On the tours that I have been on as a player, the club sides in New Zealand caused you just as many issues as the national side because they know exactly what they're doing - they know the Kiwi way and how to deliver it. Look at how many problems the Silver Ferns caused England in the World Cup semi-final...
Here in England, I find that sometimes our lack of identity means we don't always know how to combat things (like an unfamiliar zone) and that then filters down into players not having the same level of game-sense you find overseas. It means they are less able to unpick the unfamiliar when confronted with it, which is the case across world netball.
Tactically, at all levels, we also need to improve in the northern hemisphere to be able to then find the answers to the challenges posed, but these two things go hand in hand. I think we are getting there in England and the level of tactical knowledge is improving, but we are not quite there across the board yet.
During my time in the England squad the emphasis was on SAQ and being fit enough and strong enough to play at the elite level. It was lacking and it was needed, but I felt it was always just part of the bigger picture.
A lack of fitness is not the reason northern hemisphere sides are losing games to their southern hemisphere counterparts now, Wasps' girls were just as fit and powerful as those from Tactix, Pulse or Mystics, but their skill levels were different.
Across the board in England, skill levels are not at the level they are in New Zealand or Australia. Over there, non-international players' game-sense and ball handling skills are superior to their counterparts here. How can Wasps average 60 goals a game in the Superleague and struggle get to 40 against these sides?
Time to reflect and recover! Some of the squad head straight back to the UK tomorrow and back into work whilst others are taking a few days to enjoy beautiful New Zealand. We feel so, so lucky to have had the experience ..... 1/2— Wasps Netball (@Wasps_Netball) December 13, 2019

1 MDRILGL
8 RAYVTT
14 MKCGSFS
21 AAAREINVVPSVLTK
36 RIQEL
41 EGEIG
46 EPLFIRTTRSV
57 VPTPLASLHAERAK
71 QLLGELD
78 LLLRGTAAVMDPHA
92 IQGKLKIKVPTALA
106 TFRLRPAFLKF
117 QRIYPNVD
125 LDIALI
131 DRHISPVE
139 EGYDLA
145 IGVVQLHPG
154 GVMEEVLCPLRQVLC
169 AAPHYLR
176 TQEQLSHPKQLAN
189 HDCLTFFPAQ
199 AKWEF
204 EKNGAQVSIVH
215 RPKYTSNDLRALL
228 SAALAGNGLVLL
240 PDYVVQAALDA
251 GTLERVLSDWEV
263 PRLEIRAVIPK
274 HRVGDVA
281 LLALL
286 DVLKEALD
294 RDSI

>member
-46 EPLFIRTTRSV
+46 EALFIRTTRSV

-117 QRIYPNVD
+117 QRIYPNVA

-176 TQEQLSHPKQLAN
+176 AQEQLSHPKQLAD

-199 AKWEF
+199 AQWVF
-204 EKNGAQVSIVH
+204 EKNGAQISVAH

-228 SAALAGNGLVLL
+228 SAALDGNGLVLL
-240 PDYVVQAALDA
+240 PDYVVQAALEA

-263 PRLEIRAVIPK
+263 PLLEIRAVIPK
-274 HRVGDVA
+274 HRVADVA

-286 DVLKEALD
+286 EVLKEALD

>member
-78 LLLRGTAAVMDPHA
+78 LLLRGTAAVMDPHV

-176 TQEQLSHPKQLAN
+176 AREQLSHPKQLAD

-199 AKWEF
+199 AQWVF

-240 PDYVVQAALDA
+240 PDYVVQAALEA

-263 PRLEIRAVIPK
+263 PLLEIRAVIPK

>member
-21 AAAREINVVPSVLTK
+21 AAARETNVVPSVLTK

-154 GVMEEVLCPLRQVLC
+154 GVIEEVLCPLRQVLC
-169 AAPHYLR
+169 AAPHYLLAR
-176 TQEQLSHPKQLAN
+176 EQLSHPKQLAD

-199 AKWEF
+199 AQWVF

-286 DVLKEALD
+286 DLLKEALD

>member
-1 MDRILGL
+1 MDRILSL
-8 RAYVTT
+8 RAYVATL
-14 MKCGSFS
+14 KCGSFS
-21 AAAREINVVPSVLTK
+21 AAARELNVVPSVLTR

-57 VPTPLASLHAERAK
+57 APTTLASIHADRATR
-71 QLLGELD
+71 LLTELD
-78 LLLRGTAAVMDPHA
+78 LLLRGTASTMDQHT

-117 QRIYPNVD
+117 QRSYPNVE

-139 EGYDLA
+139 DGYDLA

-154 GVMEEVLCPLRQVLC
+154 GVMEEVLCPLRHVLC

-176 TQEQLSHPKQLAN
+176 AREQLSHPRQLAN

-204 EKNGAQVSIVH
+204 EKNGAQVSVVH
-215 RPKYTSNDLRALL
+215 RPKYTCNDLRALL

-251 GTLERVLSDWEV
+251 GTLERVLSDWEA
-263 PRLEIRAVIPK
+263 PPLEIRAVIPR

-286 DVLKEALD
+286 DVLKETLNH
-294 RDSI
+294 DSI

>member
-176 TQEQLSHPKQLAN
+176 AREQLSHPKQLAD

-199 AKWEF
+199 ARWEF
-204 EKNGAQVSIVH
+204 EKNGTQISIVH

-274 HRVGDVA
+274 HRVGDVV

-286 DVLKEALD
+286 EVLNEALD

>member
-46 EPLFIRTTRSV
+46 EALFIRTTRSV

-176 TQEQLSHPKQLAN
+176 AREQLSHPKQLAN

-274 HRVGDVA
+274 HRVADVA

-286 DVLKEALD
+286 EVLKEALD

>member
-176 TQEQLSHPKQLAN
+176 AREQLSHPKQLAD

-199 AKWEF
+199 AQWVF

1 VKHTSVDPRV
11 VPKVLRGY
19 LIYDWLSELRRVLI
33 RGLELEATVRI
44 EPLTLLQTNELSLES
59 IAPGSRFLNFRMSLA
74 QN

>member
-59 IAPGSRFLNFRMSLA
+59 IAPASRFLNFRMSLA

There are cultural issues which feed into that, about the age at which people start playing netball here versus there, and the opportunities to play and the mental strengths. But, I think until programmes are put together at club level which give players the tools they need to upskill, the gap will remain.
For players who are not internationals, we need to ensure they still gain the training equivalent to those who are part of the full-time programmes and this can only happen in their Superleague environments.
In England, a focus needs to be on the programmes that are implemented, the support of the amazing coaches we have in the game and the tactics and game-sense that's being shared with players from a young age.
We have got to help upskill coaches and players because we do not want to just keep shipping the cream of the crop off to Australia so they can then compete at a higher level.
We want the northern hemisphere to be as competitive as the south and I know with more opportunity and exposure, Wasps and other English clubs will be right in the mix.
Sky Sports is your home of netball and live action returns with the Vitality Nations Cup in January 2020. The four-nation competition starts on January 19 with England taking on the world champions New Zealand.